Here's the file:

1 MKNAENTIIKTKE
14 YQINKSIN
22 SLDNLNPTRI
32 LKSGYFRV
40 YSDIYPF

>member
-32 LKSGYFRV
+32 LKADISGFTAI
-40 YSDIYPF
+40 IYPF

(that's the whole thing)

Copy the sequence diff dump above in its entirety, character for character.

1 MKNAENTIIKTKE
14 YQINKSIN
22 SLDNLNPTRI
32 LKSGYFRV
40 YSDIYPF

>member
-32 LKSGYFRV
+32 LKADISGFTAI
-40 YSDIYPF
+40 IYPF